Eckart, Dietrich

(1868-1923)
   journalist, poet, and playwright; first editor of the Volkischer Beobachter.* Born in the Bavarian town of Neumarkt, he abandoned medical studies to become a writer and critic for a small news-paper*; it proved a short-lived endeavor. Following several years as a drifter, which exhausted his inheritance, he settled into the life of a small-time Berlin* writer. During roughly 1904-1912 he wrote poems, short stories, and novels; some plays were later performed during the Third Reich. He was perhaps best known for his free translation of Ibsen's Peer Gynt, a work that bore, in Eckart's version, many autobiographical themes. From 1913 until his death he led a bohemian existence in Munich, writing the dramas Lorenzaccio (1918) and Heinrich der Hohenstaufe (1915)—in which, it is speculated, the so-called Füh-rer concept was first introduced.
   Between December 1918 and mid-1921 Eckart published a weekly polemic entitled Auf gut Deutsch; he used the paper to assail the "November Crime" (the signing of the Armistice* and the overthrow of the Hohenzollerns) and to herald his racist and anticlerical convictions. His virulent anti-Semitism* and antirepublicanism led him first to the Thule Society* and then to the German Workers' Party (precursor to the NSDAP). When Hitler* joined the Party, Eckart exerted a powerful intellectual influence on him. Assisting socially and finan-cially with the December 1920 acquisition of the Munchener Beobachter,he became the newspaper's first publisher and editor when it was renamed the Volkischer Beobachter in 1921; he held both positions until he was replaced by Alfred Rosenberg* in February 1923. While his role in the November 1923 Beerhall Putsch* was minimal, he was nevertheless arrested and died shortly thereafter in prison of a long-standing, probably alcohol-related, illness. His pamphlet Der Bolschewismus von Moses bis Lenin (Bolshevism from Moses to Lenin), evidently coauthored with Hitler, was published in 1924. Hitler dedi-cated the second volume of Mein Kampf* to Eckart.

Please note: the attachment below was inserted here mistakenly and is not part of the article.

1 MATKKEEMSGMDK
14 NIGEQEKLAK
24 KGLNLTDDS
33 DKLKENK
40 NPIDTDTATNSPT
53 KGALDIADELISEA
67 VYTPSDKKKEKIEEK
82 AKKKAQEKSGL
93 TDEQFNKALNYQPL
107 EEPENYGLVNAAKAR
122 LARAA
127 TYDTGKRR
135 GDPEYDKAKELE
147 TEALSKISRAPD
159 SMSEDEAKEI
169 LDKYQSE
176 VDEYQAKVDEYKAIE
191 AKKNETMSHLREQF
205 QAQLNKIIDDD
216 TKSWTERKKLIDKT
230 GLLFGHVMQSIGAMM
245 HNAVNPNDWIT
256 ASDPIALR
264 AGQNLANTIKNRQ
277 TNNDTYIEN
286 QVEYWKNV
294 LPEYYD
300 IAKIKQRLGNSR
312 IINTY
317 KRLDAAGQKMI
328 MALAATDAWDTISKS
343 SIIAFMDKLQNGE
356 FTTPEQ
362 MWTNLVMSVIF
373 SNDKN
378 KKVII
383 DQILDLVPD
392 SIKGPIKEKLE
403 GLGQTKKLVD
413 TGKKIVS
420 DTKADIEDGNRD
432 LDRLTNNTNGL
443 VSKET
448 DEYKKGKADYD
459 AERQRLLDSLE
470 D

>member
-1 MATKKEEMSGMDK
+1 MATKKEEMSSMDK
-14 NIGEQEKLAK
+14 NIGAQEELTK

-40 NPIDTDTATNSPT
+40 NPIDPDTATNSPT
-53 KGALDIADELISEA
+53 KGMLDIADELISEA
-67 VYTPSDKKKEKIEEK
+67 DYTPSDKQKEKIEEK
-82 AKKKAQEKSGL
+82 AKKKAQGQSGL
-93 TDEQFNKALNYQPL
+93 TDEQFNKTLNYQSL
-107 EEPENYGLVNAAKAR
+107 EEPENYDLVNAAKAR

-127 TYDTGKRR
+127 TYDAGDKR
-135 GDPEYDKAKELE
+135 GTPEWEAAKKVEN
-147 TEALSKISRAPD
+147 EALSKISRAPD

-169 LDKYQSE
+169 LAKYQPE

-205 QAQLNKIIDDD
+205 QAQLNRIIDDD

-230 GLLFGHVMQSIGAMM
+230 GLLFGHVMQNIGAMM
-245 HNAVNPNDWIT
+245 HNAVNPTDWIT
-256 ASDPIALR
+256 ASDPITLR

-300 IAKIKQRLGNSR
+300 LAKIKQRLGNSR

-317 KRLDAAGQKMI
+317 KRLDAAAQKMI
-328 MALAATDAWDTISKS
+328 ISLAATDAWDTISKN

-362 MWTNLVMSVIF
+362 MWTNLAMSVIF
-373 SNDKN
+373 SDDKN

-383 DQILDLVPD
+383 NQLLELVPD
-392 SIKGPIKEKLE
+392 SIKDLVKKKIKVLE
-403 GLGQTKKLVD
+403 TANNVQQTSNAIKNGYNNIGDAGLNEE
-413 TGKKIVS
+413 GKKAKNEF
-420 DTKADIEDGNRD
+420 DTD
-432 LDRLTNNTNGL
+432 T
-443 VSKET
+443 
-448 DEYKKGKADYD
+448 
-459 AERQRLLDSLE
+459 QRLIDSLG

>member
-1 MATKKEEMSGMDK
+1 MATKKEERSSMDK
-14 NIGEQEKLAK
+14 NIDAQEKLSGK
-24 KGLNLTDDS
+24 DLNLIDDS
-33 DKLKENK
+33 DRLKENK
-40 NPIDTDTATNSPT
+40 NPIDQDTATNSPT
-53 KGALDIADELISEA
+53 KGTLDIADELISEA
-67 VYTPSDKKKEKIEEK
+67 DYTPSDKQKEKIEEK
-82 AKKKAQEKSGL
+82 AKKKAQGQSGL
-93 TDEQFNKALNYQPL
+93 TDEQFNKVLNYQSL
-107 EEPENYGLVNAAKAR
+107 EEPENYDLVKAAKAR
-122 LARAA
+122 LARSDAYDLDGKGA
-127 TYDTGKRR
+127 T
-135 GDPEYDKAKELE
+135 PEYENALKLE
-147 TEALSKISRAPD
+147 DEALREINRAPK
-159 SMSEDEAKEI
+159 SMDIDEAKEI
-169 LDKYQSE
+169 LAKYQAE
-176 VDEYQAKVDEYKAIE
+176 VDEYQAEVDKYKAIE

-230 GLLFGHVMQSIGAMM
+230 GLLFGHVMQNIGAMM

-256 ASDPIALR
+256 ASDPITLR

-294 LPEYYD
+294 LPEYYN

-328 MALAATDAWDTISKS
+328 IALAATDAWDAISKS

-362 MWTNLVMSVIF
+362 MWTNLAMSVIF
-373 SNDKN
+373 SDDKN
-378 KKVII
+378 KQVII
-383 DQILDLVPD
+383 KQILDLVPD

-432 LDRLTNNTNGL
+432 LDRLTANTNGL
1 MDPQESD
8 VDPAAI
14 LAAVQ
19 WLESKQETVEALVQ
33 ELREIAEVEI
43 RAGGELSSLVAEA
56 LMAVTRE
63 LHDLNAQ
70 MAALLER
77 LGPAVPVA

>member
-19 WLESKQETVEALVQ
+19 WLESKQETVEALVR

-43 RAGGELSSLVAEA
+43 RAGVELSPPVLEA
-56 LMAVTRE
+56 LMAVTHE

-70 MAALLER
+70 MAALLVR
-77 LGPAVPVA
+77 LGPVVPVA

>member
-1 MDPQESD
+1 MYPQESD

REFERENCES:Bracher, German Dictatorship; NDB, vol. 4; Waite, Psychopathic God.

A Historical dictionary of Germany's Weimar Republic, 1918-1933. .

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